Four New Bailey
BT signed to occupy 175,000 sq ft at Four New Bailey earlier this month

Warrington stumps up £112m for Four New Bailey

Dan Whelan

The council has agreed to forward fund the construction of the 175,000 sq ft Salford building being developed by the English Cities Fund consortium, and acquire the property when it completes.

Warrington Council’s investment in the office block comes after the authority shelved plans in April to buy a chunk of US investor Harbert Management Corporation’s 4.4m sq ft Trafford Park portfolio for £220m. 

However, it has now agreed a £112m financing agreement with English Cities Fund that will pay for the construction of the building, to be occupied by telecommunications firm BT under a lease agreed this month.

Warrington Council, which in 2017 acquired the £200m Birchwood Park, said it considered six criteria when assessing the investment opportunity, including length of lease, property location, portfolio balance, tenant covenant strength and ongoing management provisions, according to a public notice of the agreement.

“Having explored a number of opportunities, this development satisfied all those key criteria over and above any other opportunities put to the council at the point of investment,” the notice said. The council will acquire the property through a 250-year lease when its construction is complete.  

Earlier this month, BT signed a 20-year lease earlier this month to take the whole building, designed by Make Architects. 

Bowmer + Kirkland is carrying out ground work on the site of Four New Bailey but a main contractor for the construction of the 10-storey block is yet to be appointed. 

English Cities Fund is a joint venture between Muse Developments, Homes England and Legal & General. 

The consortium is delivering the wider New Bailey mixed-use scheme under a development agreement with landowner Salford City Council, signed in December 2006.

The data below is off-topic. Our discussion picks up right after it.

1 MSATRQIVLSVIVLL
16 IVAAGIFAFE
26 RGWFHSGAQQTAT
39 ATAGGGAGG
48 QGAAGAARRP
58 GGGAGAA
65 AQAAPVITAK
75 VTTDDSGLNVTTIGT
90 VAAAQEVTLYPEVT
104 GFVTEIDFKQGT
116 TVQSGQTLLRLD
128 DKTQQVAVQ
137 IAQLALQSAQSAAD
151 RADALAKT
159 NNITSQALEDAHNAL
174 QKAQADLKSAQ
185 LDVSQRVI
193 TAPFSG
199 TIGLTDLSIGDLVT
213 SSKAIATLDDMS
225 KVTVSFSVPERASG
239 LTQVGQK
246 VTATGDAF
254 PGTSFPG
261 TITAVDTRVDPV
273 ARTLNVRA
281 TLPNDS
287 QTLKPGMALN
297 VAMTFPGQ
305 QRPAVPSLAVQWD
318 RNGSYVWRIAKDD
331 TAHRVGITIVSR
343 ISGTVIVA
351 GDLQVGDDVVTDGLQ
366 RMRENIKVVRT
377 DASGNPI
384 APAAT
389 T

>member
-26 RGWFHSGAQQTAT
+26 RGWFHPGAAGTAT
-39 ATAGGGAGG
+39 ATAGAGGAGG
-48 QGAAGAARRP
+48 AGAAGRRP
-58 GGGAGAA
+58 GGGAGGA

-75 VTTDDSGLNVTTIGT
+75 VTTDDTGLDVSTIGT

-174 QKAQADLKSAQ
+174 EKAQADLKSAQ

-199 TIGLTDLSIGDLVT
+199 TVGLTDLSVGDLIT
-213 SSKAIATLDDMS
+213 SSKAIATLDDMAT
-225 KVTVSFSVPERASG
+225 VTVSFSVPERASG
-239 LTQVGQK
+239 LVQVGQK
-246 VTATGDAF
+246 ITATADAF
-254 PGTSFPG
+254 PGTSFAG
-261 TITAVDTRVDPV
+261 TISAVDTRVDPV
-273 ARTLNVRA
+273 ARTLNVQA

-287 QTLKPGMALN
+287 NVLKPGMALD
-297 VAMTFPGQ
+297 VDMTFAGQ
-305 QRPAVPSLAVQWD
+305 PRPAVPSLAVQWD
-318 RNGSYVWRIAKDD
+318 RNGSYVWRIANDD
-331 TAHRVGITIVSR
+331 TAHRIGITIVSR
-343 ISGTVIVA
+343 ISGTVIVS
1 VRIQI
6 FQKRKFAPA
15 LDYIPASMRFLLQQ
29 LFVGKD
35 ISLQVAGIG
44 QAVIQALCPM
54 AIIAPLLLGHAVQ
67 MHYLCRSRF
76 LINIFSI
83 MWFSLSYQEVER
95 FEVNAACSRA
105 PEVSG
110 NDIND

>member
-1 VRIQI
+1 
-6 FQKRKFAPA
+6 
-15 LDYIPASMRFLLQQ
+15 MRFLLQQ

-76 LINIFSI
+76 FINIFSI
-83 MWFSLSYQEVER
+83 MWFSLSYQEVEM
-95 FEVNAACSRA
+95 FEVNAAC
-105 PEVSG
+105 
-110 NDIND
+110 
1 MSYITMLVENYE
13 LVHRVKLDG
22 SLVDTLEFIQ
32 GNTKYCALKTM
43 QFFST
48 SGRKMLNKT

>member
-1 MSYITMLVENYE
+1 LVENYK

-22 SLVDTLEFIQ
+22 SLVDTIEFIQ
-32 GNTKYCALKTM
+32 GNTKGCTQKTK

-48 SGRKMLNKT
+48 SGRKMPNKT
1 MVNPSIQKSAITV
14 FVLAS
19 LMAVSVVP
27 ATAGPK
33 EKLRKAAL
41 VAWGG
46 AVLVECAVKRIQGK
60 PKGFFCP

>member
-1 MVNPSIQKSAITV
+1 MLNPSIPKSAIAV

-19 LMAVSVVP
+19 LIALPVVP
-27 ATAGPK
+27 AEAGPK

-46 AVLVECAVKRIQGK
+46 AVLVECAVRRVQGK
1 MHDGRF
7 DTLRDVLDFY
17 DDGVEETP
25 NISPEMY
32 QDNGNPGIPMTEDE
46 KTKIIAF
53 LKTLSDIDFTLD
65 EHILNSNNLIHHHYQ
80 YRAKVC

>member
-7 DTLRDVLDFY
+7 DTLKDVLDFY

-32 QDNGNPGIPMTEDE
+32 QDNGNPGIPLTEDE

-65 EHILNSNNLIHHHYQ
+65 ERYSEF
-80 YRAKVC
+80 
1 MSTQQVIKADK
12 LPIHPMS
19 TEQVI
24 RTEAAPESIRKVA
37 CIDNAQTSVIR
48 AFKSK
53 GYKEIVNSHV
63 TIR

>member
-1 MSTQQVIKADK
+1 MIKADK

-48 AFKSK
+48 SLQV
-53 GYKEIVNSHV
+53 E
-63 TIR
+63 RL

Muse Developments and Warrington Council declined to comment. Salford City Council has been contacted for comment. 

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£640.00 psf

By ChesneyT

It’s just me isn’t it?
Warrington happy to spend £112m on a part-let office block (albeit from borrowed cash) whilst Andy Burnham’s fretting over his £5m Covid fund.
Something’s missing.

By ChesneyT

Warrington purchasing and gaining income stream from an investment in Salford. I don’t understand?

By Winston

Could they possible spend a few grand then sorting the potholes out in Stockton Heath, absolute waste of space Warrington Council

By David G

I see the glorious leader of WBC is happy to spend money they haven’t got (again).

Must be great to commit years of future Council tax payers revenue to schemes like this

Be interesting to see who from WBC has a personal financial interest in the scheme

By Mr B

It’s a fully let office block. To BT. Safe as houses.

By ALL

They should have no right to do things like that with out a vote from the warrington people

By R Knight

For goodness sake, this is not taking money away from services since it comes out of a different pot. It’s an investment that will provide a return. Council services are funded completely separately and there is no cross over to council tax.

People really need educating how local government works and is funded because there’s a lot of understandable ignorance out there on the matter.

By Arms folded

Could I respond to Arms Folded? I’m an ex-local government officer, so I have more than a passing acquaintance with how local government finance works. Things have changed a little since my day, but the principle remains true that councils should not invest purely for the sake of returns.

Warrington Borough Council is deeply invested in a series of projects, including a startup bank and an energy brokerage. I don’t know what the total is, but it’s public money, and huge investments. The council needs to fully communicate this sort of activity with its taxpayers.

By Jim Sullivan